Sunday, March 14, 2021


Peggy Noonan on "Why We Care About the Royal Family Feud":
.... Why should an American care about any of this? I suppose we shouldn’t. In a practical way we’re interested in the royal family because we don’t have one, don’t want one, and think it’s great that you do. We get the benefits—the pictures of clothes and castles, the horses and military outfits, the stories of backstairs and love affairs—and you pay the bills.

But I think there’s something deeper, more mystical in our interest, a sense that however messy the monarchy, it embodies a nation, the one we long ago came from and broke with. The high purpose of monarchy is to lend its mystique and authority to the ideas of stability and continuance.

Henry VIII, Mad King George, Victoria—these names still echo. It is rare and wonderful when you can say of a small old woman entering a large reception area, “England has entered the room.” Someday Elizabeth II will leave us and the world will honestly mourn, not only because of what she represented but because she was old-style. She performed but wasn’t performative. She was appropriately, heroically contained, didn’t share her emotions because after all it wasn’t about her, it was about a kingdom, united. You could rely on her to love her country and commonwealth; she was born and raised to love them. And so she has been for the world a constant. And in this world, a constant is a valuable thing. ....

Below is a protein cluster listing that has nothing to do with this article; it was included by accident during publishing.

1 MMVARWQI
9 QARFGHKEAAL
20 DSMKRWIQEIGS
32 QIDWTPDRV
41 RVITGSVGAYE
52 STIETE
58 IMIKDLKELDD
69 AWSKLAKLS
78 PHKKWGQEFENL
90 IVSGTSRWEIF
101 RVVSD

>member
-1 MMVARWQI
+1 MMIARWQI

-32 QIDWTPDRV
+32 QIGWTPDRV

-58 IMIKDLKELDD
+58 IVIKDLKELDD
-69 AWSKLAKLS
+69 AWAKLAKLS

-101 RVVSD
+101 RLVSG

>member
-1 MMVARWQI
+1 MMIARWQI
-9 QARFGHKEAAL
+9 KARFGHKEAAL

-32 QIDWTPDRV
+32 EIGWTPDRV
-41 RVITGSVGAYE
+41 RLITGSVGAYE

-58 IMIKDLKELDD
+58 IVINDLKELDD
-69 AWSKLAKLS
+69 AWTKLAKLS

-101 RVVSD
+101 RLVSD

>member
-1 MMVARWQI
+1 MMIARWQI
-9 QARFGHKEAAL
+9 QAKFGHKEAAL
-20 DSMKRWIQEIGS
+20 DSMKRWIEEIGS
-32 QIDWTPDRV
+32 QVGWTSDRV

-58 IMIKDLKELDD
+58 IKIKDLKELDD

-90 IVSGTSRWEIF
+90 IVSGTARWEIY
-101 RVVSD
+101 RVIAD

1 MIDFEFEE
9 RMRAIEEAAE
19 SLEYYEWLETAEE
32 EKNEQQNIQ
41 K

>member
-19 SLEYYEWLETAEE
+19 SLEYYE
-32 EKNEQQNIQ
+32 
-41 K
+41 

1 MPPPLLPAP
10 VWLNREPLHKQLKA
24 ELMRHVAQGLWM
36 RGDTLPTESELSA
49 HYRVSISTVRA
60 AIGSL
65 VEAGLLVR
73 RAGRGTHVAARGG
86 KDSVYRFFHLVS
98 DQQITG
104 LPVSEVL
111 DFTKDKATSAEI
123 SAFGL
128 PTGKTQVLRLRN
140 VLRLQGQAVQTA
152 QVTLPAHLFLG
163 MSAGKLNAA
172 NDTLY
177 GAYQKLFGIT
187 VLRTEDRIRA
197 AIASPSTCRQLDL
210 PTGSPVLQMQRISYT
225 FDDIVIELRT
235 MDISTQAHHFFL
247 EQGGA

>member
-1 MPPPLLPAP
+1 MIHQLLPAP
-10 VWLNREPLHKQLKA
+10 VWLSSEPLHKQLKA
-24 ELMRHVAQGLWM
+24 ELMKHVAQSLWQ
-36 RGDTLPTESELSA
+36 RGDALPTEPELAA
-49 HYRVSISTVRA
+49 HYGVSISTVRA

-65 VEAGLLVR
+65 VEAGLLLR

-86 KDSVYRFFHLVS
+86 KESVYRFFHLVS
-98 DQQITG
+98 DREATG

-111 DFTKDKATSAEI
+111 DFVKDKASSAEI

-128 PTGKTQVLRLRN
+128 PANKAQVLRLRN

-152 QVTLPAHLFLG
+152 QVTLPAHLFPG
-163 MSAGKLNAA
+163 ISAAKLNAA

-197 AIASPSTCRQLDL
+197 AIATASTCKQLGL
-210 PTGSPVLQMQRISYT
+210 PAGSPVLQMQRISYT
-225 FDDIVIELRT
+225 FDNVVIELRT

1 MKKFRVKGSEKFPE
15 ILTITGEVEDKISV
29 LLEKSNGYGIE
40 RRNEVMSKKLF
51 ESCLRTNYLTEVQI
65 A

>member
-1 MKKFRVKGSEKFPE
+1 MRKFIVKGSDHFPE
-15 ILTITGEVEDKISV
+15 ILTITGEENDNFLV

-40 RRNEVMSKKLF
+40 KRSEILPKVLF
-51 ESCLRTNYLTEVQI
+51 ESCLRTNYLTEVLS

Peggy Noonan, Wall Street Journal, "Why We Care About the Royal Family Feud," March 11, 2021.

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